Objective: To evaluate how demographics, measures of injury severity, and acute care complications relate to sitting and standing balance in patients with traumatic brain injury (TBI).
Design: Multicenter analysis of consecutive admissions to designated TBI Model Systems of Care (TBIMS).
Setting: Ten National Institute for Disability and Rehabilitation Research TBI Model System centers for coordinated acute and rehabilitation care.
Participants: 908 adults with TBI were included in the study.
Main outcome measures: Sitting and standing balance were assessed within 72 hours of admission to inpatient rehabilitation.
Results: Age less than 50 years had a significant association with normal sitting and standing balance (P =.001 and.05, respectively). Measures of severity of traumatic brain injury, including admission Glasgow Coma Score, length of posttraumatic amnesia (PTA), length of coma, and acute care length of stay were each significantly related to impaired sitting and standing balance ratings (P <.01). Initial abnormalities in pupillary response had a significant relationship with impairment of sitting (P =.009) but not standing balance. Incidence of respiratory failure, pneumonia, soft tissue infections, and urinary tract infections were all related to impaired sitting balance (P <.01). Presence of intracranial hemorrhages did not have a significant relationship with either sitting or standing balance. Intracranial compression had a significant relationship with standing (P =.05) but not sitting balance. A discriminant function analysis, which included neuroradiological findings, injury severity, and medical complications, could not accurately predict impaired balance ratings.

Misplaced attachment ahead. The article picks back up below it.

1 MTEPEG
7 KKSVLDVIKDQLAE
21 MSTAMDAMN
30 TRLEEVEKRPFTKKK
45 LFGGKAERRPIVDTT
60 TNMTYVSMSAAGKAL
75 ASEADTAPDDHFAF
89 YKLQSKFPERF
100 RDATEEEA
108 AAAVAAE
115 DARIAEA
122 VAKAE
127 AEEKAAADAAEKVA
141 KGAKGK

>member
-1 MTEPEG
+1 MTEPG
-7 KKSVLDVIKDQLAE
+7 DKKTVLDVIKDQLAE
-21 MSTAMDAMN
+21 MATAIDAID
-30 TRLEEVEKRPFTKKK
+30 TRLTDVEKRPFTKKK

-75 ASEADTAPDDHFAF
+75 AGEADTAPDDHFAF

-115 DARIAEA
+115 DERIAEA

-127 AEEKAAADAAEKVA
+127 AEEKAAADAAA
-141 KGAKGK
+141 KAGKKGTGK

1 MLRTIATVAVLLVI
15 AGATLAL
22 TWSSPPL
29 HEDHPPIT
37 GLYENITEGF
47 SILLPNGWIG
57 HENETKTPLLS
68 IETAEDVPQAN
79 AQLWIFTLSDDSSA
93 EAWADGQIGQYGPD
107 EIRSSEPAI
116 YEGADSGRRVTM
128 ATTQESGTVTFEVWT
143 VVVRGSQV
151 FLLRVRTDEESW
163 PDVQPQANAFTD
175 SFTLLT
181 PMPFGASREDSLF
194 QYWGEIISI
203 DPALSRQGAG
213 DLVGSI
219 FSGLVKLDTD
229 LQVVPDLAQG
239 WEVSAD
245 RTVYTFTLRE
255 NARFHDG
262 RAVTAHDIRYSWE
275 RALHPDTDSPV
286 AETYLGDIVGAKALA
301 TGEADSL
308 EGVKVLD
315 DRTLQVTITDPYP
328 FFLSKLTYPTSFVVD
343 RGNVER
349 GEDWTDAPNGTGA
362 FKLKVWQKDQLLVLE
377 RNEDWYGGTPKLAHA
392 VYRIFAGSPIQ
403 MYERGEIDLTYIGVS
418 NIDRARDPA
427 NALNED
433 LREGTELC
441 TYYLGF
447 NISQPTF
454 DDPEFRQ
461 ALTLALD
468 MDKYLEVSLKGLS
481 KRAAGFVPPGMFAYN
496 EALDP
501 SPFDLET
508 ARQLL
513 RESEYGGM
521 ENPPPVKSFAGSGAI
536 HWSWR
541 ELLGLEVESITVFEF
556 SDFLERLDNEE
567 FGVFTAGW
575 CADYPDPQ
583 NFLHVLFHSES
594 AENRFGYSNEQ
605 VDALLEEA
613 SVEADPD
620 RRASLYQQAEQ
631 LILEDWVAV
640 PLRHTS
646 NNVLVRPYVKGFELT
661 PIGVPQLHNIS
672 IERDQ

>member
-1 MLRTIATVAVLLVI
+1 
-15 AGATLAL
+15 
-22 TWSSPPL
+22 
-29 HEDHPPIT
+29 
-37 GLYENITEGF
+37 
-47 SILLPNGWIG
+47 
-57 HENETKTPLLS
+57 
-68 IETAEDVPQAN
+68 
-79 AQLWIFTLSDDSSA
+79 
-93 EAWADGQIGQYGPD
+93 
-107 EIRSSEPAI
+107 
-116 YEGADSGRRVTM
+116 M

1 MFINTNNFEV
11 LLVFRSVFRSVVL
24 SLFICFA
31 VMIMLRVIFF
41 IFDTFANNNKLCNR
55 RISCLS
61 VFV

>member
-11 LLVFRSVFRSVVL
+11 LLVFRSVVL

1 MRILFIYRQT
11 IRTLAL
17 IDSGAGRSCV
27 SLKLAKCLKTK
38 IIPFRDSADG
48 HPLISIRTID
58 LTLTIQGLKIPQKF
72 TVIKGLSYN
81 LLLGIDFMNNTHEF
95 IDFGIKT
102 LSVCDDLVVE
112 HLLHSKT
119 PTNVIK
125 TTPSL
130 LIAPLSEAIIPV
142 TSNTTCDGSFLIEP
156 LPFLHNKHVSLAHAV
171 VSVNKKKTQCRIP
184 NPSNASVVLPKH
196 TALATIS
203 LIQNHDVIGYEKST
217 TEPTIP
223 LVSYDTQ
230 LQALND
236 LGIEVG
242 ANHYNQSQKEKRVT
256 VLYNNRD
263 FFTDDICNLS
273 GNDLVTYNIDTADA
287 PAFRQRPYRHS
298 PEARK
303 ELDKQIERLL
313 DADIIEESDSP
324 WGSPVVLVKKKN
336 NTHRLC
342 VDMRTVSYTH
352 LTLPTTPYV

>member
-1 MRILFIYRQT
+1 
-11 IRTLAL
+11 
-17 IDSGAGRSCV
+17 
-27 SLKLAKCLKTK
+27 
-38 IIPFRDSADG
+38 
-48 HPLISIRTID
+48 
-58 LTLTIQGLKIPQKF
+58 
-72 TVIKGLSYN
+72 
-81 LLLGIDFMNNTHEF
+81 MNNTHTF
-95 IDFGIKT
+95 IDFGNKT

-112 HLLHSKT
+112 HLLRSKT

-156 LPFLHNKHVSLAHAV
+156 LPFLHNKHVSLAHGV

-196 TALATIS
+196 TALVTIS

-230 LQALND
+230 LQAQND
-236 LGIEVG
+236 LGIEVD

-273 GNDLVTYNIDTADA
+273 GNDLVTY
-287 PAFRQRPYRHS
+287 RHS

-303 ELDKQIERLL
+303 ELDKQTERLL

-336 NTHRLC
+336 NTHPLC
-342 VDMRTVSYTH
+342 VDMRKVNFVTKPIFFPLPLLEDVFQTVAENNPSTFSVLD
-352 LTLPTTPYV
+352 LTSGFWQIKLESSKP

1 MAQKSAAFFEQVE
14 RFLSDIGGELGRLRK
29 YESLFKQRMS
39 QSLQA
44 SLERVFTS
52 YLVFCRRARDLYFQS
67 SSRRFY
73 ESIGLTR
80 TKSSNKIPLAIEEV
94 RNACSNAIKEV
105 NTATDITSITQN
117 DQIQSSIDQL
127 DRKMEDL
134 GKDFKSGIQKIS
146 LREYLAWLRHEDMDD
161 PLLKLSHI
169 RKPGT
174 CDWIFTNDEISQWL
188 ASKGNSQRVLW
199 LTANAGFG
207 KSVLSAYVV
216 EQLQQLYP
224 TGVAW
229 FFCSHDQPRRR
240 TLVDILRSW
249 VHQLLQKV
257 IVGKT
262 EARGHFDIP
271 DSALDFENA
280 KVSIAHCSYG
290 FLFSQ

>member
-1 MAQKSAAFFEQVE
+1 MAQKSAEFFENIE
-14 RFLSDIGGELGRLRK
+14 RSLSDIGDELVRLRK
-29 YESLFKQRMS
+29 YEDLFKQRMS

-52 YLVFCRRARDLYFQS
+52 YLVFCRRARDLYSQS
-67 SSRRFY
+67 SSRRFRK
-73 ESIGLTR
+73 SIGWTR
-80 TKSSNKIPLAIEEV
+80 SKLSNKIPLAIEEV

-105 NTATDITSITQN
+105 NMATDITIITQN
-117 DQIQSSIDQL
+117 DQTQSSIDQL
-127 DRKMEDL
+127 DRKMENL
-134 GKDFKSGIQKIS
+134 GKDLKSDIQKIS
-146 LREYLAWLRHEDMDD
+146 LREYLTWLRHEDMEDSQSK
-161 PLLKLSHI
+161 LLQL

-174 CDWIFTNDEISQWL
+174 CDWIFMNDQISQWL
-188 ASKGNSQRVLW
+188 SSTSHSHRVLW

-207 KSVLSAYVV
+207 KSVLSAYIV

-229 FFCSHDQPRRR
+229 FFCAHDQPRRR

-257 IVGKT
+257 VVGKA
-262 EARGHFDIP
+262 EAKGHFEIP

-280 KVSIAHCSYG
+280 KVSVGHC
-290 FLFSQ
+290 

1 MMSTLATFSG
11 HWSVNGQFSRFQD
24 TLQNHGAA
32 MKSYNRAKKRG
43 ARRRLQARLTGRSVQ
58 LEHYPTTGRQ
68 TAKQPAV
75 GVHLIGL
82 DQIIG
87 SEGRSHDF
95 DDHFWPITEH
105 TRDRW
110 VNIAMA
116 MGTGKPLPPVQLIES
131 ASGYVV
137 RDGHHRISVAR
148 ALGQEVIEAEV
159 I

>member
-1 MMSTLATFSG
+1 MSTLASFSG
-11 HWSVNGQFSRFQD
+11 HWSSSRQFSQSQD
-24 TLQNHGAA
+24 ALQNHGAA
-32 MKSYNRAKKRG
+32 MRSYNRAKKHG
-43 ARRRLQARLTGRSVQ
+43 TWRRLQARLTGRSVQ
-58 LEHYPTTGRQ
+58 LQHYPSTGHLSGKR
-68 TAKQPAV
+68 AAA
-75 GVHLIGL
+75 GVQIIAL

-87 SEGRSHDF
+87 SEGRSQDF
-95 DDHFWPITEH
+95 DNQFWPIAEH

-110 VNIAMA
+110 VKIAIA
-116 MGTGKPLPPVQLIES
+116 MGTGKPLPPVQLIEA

Conclusions: This study demonstrated that rehabilitation admission balance ratings have a significant relationship with age, multiple measures of severity, and acute care medical complications after TBI. Prospective studies are indicated to evaluate the role balance at rehabilitation admission plays in the functional prognosis of patients with TBI.